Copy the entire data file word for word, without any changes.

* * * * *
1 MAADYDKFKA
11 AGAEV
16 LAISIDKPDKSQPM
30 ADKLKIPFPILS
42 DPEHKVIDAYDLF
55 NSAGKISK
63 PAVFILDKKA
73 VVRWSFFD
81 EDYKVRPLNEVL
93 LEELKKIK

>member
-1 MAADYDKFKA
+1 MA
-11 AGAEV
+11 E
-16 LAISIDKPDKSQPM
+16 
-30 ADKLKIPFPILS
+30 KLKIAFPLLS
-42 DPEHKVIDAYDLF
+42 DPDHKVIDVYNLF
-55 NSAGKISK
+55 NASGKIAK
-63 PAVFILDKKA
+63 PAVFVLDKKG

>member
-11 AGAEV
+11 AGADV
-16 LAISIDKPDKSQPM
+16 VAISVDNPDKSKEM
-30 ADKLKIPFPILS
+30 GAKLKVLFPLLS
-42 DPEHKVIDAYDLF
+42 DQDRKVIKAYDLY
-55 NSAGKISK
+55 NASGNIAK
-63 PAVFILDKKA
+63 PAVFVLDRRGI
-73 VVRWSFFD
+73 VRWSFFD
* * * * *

1 MAADYDKFKA
11 AGAEV
16 LAISIDKPDKSQPM
30 ADKLKIPFPILS
42 DPEHKVIDAYDLF
55 NSAGKISK
63 PAVFILDKKA
73 VVRWSFFD
81 EDYKVRPLNEVL
93 LEELKKIK

>member
-1 MAADYDKFKA
+1 MA
-11 AGAEV
+11 E
-16 LAISIDKPDKSQPM
+16 
-30 ADKLKIPFPILS
+30 KLKIAFPLLS
-42 DPEHKVIDAYDLF
+42 DPDHKVIDVYNLF
-55 NSAGKISK
+55 NASGKIAK
-63 PAVFILDKKA
+63 PAVFVLDKKG

>member
-11 AGAEV
+11 AGADV
-16 LAISIDKPDKSQPM
+16 VAISVDNPDKSKEM
-30 ADKLKIPFPILS
+30 GAKLKVLFPLLS
-42 DPEHKVIDAYDLF
+42 DQDRKVIKAYDLY
-55 NSAGKISK
+55 NASGNIAK
-63 PAVFILDKKA
+63 PAVFVLDRRGI
-73 VVRWSFFD
+73 VRWSFFD